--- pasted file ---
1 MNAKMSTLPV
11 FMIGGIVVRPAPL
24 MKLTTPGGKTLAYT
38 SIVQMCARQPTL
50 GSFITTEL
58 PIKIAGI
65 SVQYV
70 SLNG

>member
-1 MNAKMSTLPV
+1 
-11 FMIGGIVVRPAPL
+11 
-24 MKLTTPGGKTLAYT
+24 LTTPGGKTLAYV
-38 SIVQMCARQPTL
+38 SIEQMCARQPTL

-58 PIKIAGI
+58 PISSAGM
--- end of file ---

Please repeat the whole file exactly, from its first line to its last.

1 MNAKMSTLPV
11 FMIGGIVVRPAPL
24 MKLTTPGGKTLAYT
38 SIVQMCARQPTL
50 GSFITTEL
58 PIKIAGI
65 SVQYV
70 SLNG

>member
-1 MNAKMSTLPV
+1 
-11 FMIGGIVVRPAPL
+11 
-24 MKLTTPGGKTLAYT
+24 LTTPGGKTLAYV
-38 SIVQMCARQPTL
+38 SIEQMCARQPTL

-58 PIKIAGI
+58 PISSAGM